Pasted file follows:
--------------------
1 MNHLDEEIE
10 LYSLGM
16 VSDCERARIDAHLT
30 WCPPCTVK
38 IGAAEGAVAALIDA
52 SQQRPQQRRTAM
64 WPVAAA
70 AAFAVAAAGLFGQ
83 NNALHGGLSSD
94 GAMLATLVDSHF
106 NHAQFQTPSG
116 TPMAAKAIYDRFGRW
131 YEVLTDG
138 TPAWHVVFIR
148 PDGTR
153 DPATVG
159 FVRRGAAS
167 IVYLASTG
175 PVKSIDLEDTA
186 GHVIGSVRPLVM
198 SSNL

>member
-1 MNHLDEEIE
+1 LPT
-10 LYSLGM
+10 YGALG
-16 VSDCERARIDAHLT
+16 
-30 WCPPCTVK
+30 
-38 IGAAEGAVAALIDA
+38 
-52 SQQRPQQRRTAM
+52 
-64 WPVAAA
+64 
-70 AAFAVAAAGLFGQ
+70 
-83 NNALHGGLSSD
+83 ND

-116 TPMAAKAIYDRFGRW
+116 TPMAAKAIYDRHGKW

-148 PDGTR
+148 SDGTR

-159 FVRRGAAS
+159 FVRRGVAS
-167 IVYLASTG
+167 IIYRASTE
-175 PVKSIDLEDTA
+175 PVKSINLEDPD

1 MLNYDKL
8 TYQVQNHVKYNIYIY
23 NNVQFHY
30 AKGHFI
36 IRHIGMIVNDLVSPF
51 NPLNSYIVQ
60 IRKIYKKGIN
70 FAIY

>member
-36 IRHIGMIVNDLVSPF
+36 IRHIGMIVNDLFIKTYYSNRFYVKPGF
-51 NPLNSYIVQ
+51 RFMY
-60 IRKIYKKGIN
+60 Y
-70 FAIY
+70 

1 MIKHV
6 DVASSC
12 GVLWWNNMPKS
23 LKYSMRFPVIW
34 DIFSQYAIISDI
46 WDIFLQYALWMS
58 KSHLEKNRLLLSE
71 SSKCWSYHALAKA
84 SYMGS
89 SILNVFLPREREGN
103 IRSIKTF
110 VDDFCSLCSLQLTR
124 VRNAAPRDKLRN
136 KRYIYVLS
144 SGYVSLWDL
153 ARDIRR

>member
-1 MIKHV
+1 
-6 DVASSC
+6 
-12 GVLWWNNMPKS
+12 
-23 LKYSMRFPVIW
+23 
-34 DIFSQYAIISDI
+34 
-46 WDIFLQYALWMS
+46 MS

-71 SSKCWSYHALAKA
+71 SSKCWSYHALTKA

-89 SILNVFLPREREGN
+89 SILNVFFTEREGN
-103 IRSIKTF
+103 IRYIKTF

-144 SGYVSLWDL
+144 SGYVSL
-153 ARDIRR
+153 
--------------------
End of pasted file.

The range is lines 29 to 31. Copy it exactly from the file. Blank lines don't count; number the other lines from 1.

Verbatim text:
-30 WCPPCTVK
+30 
-38 IGAAEGAVAALIDA